KABUL: At least two people were killed when a blast hit a car in the Afghan capital on Sunday, officials said, the third deadly attack in the country in as many days.

Khalid Zadran, a spokesman for Kabul’s commander, said the explosion hit a civilian vehicle in a neighbourhood in the north of the city. It was not clear who was behind the blast and or who was the target.

The attack followed an attack on a Sikh gurdwara in Kabul on Saturday that killed at least two people.

The Taliban say they have secured the country since taking over in August, but many analysts say the risk of militant violence remains and several deadly attacks have taken place in recent months.

A blast on Friday in the northern city of Kunduz killed one person and injured two.

IS claims responsibility for attack on Sikh gurdwara

Meanwhile, the militant Islamic State group claimed responsibility for the attack on the Sikh gurdwara in Afghanistan that killed one community member and a Taliban fighter, saying it was retaliation for insults against Prophet Muhammad (peace be upon him).

Protests in several Muslim countries were sparked by the derogatory remarks by a spokeswoman for Indian Prime Minister Narendra Modi’s Hindu-nationalist party earlier this month.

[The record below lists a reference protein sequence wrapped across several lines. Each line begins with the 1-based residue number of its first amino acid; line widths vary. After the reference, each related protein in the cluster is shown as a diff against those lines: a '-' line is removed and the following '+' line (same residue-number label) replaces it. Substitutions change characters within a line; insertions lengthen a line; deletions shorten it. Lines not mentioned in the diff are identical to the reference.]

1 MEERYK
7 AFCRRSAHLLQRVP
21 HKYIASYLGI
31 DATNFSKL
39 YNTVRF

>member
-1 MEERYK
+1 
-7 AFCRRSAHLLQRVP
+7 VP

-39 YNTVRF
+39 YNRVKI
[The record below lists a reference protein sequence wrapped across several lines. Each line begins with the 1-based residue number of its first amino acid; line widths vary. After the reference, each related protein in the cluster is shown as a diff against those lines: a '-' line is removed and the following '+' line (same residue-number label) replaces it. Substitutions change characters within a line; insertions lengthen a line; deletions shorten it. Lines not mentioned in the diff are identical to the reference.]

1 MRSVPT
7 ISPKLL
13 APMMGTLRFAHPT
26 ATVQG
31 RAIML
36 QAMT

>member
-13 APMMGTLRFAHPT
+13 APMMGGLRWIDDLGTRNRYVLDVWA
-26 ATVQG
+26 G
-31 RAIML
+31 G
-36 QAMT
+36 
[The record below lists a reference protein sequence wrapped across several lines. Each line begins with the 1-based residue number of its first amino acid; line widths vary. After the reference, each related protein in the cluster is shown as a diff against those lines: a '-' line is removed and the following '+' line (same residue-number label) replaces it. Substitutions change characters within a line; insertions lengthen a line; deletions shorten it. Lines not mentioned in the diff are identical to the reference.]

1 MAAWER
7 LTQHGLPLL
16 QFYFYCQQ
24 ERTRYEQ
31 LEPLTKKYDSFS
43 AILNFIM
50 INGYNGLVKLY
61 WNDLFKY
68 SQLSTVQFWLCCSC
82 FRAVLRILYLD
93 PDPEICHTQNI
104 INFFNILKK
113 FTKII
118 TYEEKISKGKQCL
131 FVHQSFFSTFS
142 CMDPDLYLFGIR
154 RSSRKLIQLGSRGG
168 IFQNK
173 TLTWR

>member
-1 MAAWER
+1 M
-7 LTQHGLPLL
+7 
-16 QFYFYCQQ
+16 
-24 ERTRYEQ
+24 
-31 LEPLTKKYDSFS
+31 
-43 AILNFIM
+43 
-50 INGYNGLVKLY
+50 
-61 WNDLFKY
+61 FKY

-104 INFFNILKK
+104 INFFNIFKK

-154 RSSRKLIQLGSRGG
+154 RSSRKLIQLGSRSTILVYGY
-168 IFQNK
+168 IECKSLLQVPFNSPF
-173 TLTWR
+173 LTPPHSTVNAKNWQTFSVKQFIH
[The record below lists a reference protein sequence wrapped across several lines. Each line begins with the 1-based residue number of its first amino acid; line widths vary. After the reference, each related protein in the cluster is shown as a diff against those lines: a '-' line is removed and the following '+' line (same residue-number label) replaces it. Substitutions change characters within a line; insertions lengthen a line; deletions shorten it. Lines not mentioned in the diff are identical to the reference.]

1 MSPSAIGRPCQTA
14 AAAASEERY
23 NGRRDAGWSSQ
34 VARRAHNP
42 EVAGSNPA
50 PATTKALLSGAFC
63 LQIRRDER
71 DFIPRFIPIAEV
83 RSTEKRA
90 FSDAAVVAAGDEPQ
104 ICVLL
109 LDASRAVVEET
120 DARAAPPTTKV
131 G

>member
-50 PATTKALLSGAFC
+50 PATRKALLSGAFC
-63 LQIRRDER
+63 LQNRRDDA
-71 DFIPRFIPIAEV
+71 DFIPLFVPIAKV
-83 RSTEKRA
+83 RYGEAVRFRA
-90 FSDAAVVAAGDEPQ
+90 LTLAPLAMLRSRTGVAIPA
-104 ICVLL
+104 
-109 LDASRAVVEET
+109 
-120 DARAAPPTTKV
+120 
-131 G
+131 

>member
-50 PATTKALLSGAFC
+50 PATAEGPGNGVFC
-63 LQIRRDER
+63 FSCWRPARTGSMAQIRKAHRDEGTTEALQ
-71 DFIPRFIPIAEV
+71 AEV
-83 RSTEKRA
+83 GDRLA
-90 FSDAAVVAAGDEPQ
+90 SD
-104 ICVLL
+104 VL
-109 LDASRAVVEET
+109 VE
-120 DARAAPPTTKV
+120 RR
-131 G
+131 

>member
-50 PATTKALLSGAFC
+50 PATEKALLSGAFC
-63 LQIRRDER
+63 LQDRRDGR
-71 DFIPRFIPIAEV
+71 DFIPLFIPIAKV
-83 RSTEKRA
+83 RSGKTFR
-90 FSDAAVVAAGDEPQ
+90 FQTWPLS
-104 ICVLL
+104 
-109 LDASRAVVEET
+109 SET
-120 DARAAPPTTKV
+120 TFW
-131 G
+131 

In a message posted on its Amaq propaganda site, IS said Saturday’s attack targeted Hindus and Sikhs and the “apostates” who protected them in “an act of support for the Messenger of Allah”.

The militant group said one of its fighters “penetrated a temple for Hindu and Sikh polytheists in Kabul, after killing its guard, and opened fire on the pagans inside with his machine gun and hand grenades”.

Interior ministry spokesman Abdul Nafi Takor said the attackers lobbed at least one grenade when they entered the gurdwara, setting off a blaze.

The attack follows a visit by an Indian delegation to Kabul to discuss the distribution of humanitarian aid from India to Afghanistan.

The number of bombings across Afghanistan has dropped since the Taliban returned to power, but several attacks — many targeting minority communities — have rocked the country in recent months, including several claimed by IS.

The number of Sikhs living in Afghanistan has dwindled to around 200, compared to about half a million in the 1970s. Most of those who remain are traders involved in selling herbal medicines and electronic goods brought from India.

In recent months, many impoverished Sikhs, including women and children, took refuge in the complex that was attacked on Saturday.

The community has faced repeated attacks over the years. At least 25 people were killed in March 2020 when gunmen stormed another Sikh temple in Kabul in an attack that was also claimed by IS.

Published in Dawn, June 20th, 2022

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